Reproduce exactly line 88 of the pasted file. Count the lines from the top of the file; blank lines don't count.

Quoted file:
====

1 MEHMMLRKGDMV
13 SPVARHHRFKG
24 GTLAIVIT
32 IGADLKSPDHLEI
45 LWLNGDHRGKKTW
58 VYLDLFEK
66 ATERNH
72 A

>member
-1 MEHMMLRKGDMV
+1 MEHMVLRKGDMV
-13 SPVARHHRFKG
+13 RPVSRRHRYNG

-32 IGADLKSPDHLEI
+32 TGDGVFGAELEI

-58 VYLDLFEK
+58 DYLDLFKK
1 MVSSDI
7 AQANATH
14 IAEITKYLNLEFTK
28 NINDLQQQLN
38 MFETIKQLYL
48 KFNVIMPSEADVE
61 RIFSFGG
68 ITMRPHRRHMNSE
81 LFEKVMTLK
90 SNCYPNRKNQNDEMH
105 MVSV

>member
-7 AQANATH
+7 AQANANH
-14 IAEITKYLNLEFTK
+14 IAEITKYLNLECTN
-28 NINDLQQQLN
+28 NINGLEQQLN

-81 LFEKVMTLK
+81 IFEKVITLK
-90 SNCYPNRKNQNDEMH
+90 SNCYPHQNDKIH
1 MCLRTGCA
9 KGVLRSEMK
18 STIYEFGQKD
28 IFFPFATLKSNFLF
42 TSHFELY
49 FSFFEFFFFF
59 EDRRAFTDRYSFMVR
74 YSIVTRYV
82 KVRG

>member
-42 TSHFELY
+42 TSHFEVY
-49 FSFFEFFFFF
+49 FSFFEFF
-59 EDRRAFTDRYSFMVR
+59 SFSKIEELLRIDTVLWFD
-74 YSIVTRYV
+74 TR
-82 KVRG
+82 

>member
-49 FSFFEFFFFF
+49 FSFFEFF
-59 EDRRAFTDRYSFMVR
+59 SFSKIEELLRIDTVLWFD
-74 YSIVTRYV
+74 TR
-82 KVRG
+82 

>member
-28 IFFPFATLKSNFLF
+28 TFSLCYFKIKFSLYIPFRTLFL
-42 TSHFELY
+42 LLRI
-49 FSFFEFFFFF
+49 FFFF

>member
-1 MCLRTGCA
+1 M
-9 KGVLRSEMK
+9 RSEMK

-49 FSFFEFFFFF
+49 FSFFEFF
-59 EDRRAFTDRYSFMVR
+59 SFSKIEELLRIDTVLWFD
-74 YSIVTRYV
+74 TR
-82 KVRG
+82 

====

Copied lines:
+82 